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Carmen Canovas, Marrie van der Mooren, Patricia Piers, Li Wang, Douglas Koch, Pablo Artal; Ray Tracing prediction of Intraocular Lenses Power in myopic post-Lasik patients: Effect of the Equivalent Refractive Index. Invest. Ophthalmol. Vis. Sci. 2011;52(14):5700.
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© ARVO (1962-2015); The Authors (2016-present)
IOL power calculation in post-Lasik patients is not straightforward, because of the modification on the anterior cornea due to the surgery. Equivalent refractive index (ERI), that allows to model the cornea as one refractive surface, is also affected. We study here the impact of the ERI on IOL power calculations for myopic post-Lasik patients applying our customized ray tracing procedure, with only anterior corneal measurements.
ERI was calculated for each patient from anterior post-Lasik corneal radius, achieved by an exact ray tracing at 4mm through corneal topography, and total corneal power (TCP), that was calculated from paraxial optics by considering the power of both corneal surfaces as well as corneal thickness. Because we didn’t use posterior corneal measurements, posterior corneal radius was obtained using the fixed ratio of 0.838 and data from anterior pre-Lasik radius. IOL power achieving emmetropia was calculated for 25 post-Lasik patients with our customized ray tracing procedure, introducing both the personalized ERI or that obtained from the average over all the patients. Results were compared with those found as optimum for each patient after surgery and that retrieved by the Haigis-L approach.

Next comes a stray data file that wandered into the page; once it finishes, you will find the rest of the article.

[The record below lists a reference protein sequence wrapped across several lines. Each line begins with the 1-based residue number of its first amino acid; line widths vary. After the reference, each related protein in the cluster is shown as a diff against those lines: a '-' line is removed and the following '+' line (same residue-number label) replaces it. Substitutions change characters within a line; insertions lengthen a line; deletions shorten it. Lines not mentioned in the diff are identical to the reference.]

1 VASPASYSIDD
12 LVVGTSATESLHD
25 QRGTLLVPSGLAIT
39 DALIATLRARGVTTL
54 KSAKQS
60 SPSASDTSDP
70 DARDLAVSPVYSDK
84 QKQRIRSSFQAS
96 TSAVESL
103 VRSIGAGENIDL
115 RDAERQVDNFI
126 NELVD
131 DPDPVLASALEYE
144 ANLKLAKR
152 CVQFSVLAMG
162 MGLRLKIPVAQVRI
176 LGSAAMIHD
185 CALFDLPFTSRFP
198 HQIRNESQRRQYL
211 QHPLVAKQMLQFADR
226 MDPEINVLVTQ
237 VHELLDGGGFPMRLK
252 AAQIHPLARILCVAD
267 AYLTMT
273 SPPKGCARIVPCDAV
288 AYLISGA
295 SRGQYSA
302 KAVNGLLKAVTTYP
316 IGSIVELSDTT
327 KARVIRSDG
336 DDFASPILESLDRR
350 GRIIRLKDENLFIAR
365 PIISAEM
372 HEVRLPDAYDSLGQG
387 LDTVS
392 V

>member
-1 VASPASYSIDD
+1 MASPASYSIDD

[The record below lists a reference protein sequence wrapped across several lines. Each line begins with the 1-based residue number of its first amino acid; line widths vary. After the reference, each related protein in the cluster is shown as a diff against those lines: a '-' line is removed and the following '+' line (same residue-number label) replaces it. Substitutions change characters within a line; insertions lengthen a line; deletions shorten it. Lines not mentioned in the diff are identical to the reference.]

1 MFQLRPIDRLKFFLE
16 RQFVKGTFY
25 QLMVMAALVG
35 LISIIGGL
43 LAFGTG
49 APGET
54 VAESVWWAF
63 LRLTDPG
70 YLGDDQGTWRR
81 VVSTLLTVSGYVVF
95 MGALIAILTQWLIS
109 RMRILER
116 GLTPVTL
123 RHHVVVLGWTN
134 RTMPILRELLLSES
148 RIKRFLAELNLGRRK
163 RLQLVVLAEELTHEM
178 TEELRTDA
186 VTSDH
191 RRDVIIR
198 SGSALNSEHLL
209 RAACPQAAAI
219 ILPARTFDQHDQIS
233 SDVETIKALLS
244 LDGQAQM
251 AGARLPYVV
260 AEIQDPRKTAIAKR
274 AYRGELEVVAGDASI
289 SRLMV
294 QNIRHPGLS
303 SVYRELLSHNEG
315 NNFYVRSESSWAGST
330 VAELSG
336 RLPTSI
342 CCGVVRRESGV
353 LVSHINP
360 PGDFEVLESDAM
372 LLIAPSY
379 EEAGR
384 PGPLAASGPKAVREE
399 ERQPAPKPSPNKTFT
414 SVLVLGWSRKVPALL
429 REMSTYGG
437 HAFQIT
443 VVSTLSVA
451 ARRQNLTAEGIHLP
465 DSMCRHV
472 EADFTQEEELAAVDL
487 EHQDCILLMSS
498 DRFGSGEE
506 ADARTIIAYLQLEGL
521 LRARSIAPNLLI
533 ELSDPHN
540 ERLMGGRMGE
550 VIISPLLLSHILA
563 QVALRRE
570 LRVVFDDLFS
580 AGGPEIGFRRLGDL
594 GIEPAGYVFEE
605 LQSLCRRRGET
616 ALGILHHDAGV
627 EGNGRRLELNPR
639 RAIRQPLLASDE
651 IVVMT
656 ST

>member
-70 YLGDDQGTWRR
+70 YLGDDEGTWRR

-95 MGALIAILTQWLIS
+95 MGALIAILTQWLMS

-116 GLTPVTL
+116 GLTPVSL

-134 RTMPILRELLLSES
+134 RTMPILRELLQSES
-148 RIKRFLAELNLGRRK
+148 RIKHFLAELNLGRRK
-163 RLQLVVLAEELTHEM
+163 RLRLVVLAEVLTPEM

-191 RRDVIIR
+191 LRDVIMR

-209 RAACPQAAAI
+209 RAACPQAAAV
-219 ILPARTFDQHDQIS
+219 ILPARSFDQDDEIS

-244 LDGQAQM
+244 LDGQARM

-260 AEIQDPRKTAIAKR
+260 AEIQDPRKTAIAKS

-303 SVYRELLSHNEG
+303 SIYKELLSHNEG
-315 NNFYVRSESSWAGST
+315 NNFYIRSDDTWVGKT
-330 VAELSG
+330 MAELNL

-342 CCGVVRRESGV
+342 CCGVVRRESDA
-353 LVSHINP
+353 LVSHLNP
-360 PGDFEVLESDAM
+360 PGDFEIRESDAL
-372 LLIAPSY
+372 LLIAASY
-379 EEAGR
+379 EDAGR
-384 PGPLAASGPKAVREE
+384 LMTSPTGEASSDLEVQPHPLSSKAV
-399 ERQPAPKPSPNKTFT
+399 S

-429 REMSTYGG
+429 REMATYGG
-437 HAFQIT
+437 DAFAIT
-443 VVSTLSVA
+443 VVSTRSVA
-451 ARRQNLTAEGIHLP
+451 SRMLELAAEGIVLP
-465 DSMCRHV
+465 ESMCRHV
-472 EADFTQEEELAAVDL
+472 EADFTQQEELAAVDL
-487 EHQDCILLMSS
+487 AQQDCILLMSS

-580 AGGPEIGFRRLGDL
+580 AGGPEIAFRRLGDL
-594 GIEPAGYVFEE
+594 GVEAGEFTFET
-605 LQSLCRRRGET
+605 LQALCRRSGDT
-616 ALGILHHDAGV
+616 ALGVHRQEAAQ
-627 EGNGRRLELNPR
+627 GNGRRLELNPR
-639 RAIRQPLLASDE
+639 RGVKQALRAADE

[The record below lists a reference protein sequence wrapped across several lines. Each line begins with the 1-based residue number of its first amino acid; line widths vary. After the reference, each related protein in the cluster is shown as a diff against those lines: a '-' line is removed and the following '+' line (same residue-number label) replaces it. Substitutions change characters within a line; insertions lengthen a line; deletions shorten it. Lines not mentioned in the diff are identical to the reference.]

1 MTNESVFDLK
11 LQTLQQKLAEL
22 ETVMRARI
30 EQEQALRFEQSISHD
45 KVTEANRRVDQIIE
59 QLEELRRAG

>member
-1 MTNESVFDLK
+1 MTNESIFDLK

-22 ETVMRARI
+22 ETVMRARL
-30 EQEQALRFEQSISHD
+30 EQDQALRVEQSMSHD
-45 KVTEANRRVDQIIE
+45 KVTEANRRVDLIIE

ERI from preoperative data was on average 1.324, in a range from 1.316 until 1.329. The accuracy of the IOL power prediction in the personalized ERI was not statistically significantly better than the Haigis-L. However, considering the average ERI value over all the patients, the IOL power prediction variance and average absolute IOL power prediction were statistically better.
IOL power can be accurately predicted for myopic post-Lasik patients with ray tracing and an equivalent refractive index that should be modified with respect normal patients. It can be calculated with paraxial optics, actual patient’s data and model eye values. Further understanding of the posterior cornea can lead to a fully customized procedure that could improve IOL power predictions.
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